RT:Most of the drone strikes take place in remote areas, known as tribal areas, which are effectively blocked by Pakistani authorities from the rest of the world. Can you describe a little bit the conditions in these areas?
SA: Well, most of the drone strikes in Pakistan, which the number is more than 370 drone strikes so far, and they have been taking place in the tribal areas of Pakistan and specifically in two regions, one is South Waziristan and the second is North Waziristan. And these areas, one is an operational military area, and the other area has a huge contingent of Pakistani military in that area, which has been blocked from the rest of the country. The whole border between Pakistan from North Waziristan to Afghanistan is also pretty much manned. According to the recent number, which they have given to a UN representative, in Pakistan that number is more than 100,000 soldiers in Waziristan, so this is the kind of area, where President Obama, says this is the place I'm hitting where the Pakistani Army or no one can reach. So there is a reach, but this reach is by the Pakistani military, and no one else. So, for example, independent journalists like you or campaigner like me, or a lawyer like me cannot go to that area. And similarly if anyone wants to come out of this area to report of any violation, it's extremely difficult for that person to come here because, just to give you an example, to get out of Miranshah, which is the capital of North Waziristan, to get out of that into a settled area, there is a road, which is not more than 30 to 40 kilometers, and you have to cross 7 military checkpoints. Where pretty much at every checkpoint you are stripped, and if you don't have an ID saying that you are from the tribal area, you are not allowed in or out.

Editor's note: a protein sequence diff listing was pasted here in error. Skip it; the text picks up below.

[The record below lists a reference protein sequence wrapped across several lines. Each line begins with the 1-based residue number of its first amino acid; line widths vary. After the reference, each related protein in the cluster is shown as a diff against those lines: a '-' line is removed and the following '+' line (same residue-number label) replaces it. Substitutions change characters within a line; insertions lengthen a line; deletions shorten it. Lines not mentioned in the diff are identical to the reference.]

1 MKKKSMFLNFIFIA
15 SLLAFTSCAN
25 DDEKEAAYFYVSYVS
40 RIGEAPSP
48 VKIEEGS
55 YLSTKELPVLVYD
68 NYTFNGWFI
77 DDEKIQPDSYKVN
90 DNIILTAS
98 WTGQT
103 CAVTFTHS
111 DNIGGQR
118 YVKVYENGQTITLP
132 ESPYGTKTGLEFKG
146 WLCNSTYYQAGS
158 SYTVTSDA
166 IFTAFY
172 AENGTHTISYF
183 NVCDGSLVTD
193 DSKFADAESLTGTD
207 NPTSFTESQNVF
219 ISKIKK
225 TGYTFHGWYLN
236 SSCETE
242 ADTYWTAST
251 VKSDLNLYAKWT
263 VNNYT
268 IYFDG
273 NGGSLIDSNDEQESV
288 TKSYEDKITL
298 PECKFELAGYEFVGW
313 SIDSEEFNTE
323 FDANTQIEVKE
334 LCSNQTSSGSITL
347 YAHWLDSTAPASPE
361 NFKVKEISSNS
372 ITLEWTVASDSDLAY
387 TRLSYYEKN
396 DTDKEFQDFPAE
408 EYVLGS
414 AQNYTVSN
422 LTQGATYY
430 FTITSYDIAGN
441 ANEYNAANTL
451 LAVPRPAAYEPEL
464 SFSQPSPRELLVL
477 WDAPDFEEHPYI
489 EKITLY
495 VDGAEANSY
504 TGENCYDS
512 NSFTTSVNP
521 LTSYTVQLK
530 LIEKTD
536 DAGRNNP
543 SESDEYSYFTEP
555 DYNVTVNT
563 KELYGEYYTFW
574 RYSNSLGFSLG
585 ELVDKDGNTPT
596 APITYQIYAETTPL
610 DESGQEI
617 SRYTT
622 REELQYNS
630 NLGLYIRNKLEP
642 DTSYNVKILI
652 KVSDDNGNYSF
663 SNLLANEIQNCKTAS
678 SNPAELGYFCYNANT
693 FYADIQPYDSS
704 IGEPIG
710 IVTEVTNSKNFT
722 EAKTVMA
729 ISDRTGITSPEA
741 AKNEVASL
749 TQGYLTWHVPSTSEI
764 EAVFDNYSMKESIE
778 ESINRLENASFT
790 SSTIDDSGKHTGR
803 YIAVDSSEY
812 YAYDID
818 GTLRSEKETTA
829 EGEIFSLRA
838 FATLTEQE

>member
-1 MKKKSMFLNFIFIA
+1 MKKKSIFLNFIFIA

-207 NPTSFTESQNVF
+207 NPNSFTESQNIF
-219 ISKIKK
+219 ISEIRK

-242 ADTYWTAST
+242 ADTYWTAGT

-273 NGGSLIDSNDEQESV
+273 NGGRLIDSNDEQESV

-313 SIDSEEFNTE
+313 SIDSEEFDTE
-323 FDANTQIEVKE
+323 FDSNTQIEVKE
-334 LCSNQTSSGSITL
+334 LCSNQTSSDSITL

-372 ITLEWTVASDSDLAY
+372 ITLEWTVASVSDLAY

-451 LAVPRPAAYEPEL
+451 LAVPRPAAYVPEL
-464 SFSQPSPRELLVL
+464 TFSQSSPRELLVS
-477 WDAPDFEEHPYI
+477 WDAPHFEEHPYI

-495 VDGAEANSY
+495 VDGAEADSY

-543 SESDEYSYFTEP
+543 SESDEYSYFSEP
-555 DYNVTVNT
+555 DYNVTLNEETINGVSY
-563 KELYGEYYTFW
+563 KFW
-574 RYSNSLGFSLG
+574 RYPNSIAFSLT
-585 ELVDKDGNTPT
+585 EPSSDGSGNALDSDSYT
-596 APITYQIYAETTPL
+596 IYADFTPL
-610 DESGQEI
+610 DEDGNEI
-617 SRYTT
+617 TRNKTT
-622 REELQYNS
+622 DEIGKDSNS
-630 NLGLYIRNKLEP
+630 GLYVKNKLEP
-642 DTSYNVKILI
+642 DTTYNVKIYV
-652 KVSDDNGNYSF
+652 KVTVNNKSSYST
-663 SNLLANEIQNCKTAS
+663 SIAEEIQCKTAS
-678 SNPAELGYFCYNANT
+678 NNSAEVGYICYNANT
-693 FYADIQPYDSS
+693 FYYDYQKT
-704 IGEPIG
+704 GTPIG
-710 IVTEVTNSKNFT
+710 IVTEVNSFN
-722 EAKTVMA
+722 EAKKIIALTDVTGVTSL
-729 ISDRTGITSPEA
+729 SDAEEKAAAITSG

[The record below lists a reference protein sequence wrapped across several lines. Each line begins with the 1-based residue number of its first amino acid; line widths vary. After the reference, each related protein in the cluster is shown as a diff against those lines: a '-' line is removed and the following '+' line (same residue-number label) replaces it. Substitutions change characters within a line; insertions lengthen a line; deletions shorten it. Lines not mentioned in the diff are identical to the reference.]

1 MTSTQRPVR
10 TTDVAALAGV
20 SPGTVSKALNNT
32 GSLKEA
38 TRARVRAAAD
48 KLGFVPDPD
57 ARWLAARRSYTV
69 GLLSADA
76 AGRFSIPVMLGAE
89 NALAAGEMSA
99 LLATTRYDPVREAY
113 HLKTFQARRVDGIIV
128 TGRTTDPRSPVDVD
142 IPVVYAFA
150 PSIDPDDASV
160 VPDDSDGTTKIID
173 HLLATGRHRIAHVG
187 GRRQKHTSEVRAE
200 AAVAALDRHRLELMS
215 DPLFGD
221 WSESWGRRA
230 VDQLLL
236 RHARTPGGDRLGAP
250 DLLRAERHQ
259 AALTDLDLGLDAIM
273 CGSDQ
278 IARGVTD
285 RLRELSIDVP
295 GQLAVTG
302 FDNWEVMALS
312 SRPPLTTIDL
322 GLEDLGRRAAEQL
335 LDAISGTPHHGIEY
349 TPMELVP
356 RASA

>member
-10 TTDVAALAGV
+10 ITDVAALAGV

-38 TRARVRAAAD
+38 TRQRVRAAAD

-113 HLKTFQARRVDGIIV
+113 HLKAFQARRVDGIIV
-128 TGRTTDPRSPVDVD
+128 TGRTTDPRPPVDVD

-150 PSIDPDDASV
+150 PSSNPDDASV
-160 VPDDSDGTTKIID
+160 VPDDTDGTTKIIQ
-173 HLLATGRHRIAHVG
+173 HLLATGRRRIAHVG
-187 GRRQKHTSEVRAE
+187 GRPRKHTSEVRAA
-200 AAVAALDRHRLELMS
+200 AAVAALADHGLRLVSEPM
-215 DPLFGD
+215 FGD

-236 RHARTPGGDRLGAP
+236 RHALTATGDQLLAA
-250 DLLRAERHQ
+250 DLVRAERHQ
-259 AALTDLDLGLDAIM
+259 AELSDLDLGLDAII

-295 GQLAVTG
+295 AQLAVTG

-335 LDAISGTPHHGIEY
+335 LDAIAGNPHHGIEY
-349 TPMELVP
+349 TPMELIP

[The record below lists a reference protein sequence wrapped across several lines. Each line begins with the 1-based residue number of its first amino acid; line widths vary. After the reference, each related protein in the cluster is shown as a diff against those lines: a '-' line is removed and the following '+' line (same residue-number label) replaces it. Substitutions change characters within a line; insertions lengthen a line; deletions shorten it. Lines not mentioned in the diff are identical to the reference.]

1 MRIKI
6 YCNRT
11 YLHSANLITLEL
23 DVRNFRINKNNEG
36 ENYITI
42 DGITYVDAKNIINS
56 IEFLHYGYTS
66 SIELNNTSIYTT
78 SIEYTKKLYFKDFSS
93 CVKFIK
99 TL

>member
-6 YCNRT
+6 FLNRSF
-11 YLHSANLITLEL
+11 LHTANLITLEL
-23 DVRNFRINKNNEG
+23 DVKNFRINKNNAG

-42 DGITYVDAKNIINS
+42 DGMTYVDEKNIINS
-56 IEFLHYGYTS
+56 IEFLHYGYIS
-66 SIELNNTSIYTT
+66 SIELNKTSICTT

Some people might not like it, but I simply call it a concentration camp, that you've built a wall of military and militants, and behind this wall you are keeping more than 800 thousand people who are not allowed to come out and no one from the rest of the country is allowed to go in. And that is kind of laboratory that US is using to use test its drone program.
RT:How do you establish innocence of your client?
SA: Interestingly, I don’t have to prove their innocence
in the court of law, because in court of law you have this
principle that presumption of innocence, everyone is innocent
until proven guilty. It’s just a court of public perception when
I go out there with my clients. First question people ask me, how
would you prove them to be innocent? And my answer to them is,
how would you prove them to be guilty so that you kill them? Do
you have anything against my client to say that they are
militants; they are family members of militants, with a person
who has been killed was a militant, so therefore that person was
killed. There is not even an allegation of that present here. So
there is not even an allegation of that, so how do I prove my
client’s innocence is not really my job, but I think they have
proven their innocence by travelling from Waziristan, crossing
all those dozens of checkpoints by military, coming to Islamabad
and Peshawar filing their cases in the High Court, speaking with
journalists, speaking with the rest of the world and telling
their story. And on the other side what we have is utter silence.
CIA is saying nothing, they are not even getting my clients’
claims, so who do you believe here?
RT:And how do you define a militant in this case, Ive read statements stating that the US claims any able bodied male from a certain age group is a potentially a militant.
SA: I think there are two things here. One is, first of
all, there is no definition of who is a militant and who is not a
militant, just like there is no definition so far for a
terrorist. If you don’t have so far a proper definition of
terrorist.. The problem here is in Waziristan that what we are
talking about here is the signature strikes. Now this is kind of
methodology that has been developed by the CIA that they are
going to study the behavior of a person and the way someone is
dressed or is looking. And then on the basis of that they draw
this assumption that this person might be a militant we are
looking for. And that just this whole process simply explains to
you the absurdity of this process and selecting a target. So, for
example, according to, again, once again, the documents leaked by
the CIA or of the CIA and printed and published in American
journals or newspapers indicate that a signature is where a CIA
operative is looking at the screen, studies the person's
behavior. For example if there is a guy who has a long beard,
wears certain kind of turban, carries a gun, drives in a SUV is